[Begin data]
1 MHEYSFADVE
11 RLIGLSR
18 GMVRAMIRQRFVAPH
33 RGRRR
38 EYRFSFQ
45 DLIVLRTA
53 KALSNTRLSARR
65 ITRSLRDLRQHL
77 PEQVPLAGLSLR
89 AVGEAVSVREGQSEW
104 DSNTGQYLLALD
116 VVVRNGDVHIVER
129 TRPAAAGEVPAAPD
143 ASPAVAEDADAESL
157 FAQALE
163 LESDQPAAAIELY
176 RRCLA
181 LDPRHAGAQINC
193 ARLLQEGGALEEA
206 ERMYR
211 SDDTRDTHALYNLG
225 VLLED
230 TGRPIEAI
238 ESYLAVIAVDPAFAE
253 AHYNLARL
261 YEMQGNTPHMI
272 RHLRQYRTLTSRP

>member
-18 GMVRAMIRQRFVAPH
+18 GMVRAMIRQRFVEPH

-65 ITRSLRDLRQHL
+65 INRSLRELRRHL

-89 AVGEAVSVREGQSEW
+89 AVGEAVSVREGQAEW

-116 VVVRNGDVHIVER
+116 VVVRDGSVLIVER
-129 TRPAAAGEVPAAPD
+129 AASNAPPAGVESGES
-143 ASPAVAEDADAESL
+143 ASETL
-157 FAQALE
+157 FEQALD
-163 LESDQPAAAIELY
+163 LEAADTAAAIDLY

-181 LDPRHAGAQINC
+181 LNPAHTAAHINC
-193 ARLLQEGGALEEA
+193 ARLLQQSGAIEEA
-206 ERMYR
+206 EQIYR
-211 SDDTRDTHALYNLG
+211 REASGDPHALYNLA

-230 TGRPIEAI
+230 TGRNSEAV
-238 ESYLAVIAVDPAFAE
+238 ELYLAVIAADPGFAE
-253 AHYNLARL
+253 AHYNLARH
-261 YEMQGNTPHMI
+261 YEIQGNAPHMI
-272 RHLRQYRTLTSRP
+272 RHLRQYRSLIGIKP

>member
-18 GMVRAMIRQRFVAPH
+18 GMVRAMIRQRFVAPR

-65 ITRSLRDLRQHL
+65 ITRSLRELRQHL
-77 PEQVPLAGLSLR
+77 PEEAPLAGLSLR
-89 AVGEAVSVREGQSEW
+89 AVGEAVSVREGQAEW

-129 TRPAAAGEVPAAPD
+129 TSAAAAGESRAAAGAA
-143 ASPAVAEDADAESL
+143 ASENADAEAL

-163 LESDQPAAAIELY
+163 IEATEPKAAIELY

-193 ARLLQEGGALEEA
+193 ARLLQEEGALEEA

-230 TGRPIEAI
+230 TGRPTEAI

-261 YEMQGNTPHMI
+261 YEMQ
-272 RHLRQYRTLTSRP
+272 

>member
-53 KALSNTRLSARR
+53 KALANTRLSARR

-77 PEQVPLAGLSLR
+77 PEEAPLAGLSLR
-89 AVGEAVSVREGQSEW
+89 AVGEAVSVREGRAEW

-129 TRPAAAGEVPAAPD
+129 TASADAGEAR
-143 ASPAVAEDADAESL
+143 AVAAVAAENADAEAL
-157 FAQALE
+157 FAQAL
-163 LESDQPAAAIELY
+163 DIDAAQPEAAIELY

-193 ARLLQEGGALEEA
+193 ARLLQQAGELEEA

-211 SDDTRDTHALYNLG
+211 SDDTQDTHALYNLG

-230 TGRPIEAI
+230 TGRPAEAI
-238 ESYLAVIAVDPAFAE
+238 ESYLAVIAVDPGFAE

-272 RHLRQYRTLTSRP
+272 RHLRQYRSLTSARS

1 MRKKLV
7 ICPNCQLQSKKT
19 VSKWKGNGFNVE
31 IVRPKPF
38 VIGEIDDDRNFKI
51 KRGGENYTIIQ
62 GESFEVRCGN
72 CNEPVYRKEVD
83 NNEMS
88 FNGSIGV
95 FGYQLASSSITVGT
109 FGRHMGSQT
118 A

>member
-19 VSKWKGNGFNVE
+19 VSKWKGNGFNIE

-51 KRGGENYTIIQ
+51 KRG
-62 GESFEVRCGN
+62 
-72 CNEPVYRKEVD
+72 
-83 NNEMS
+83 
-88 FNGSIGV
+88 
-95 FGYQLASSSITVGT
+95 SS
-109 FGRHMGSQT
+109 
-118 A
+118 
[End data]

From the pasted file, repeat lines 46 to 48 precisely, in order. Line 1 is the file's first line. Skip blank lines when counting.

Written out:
+181 LNPAHTAAHINC
-193 ARLLQEGGALEEA
+193 ARLLQQSGAIEEA